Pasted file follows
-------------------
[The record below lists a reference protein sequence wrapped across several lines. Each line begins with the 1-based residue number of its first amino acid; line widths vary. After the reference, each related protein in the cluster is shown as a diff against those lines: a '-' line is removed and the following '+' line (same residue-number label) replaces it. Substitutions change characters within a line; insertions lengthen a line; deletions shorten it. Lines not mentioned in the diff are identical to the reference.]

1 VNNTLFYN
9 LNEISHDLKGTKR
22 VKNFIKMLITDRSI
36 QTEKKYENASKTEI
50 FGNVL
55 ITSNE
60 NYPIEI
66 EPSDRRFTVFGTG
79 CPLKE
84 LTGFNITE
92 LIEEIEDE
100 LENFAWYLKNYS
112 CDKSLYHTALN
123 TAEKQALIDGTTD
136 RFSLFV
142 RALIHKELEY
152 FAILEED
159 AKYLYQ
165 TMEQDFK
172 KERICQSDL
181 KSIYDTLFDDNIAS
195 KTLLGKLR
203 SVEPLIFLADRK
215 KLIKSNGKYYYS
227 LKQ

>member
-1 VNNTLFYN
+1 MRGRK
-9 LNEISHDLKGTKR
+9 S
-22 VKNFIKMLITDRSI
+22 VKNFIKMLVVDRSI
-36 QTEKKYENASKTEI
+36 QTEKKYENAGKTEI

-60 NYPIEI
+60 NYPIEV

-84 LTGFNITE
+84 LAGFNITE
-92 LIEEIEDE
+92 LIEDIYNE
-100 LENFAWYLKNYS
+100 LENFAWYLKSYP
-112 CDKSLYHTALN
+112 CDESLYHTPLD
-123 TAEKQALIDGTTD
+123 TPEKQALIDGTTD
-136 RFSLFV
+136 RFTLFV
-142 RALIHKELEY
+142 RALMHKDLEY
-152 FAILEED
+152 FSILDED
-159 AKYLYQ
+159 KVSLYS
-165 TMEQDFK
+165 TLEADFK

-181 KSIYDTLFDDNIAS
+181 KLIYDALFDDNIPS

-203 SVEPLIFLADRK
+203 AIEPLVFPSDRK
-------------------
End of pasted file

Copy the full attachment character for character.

[The record below lists a reference protein sequence wrapped across several lines. Each line begins with the 1-based residue number of its first amino acid; line widths vary. After the reference, each related protein in the cluster is shown as a diff against those lines: a '-' line is removed and the following '+' line (same residue-number label) replaces it. Substitutions change characters within a line; insertions lengthen a line; deletions shorten it. Lines not mentioned in the diff are identical to the reference.]

1 VNNTLFYN
9 LNEISHDLKGTKR
22 VKNFIKMLITDRSI
36 QTEKKYENASKTEI
50 FGNVL
55 ITSNE
60 NYPIEI
66 EPSDRRFTVFGTG
79 CPLKE
84 LTGFNITE
92 LIEEIEDE
100 LENFAWYLKNYS
112 CDKSLYHTALN
123 TAEKQALIDGTTD
136 RFSLFV
142 RALIHKELEY
152 FAILEED
159 AKYLYQ
165 TMEQDFK
172 KERICQSDL
181 KSIYDTLFDDNIAS
195 KTLLGKLR
203 SVEPLIFLADRK
215 KLIKSNGKYYYS
227 LKQ

>member
-1 VNNTLFYN
+1 MRGRK
-9 LNEISHDLKGTKR
+9 S
-22 VKNFIKMLITDRSI
+22 VKNFIKMLVVDRSI
-36 QTEKKYENASKTEI
+36 QTEKKYENAGKTEI

-60 NYPIEI
+60 NYPIEV

-84 LTGFNITE
+84 LAGFNITE
-92 LIEEIEDE
+92 LIEDIYNE
-100 LENFAWYLKNYS
+100 LENFAWYLKSYP
-112 CDKSLYHTALN
+112 CDESLYHTPLD
-123 TAEKQALIDGTTD
+123 TPEKQALIDGTTD
-136 RFSLFV
+136 RFTLFV
-142 RALIHKELEY
+142 RALMHKDLEY
-152 FAILEED
+152 FSILDED
-159 AKYLYQ
+159 KVSLYS
-165 TMEQDFK
+165 TLEADFK

-181 KSIYDTLFDDNIAS
+181 KLIYDALFDDNIPS

-203 SVEPLIFLADRK
+203 AIEPLVFPSDRK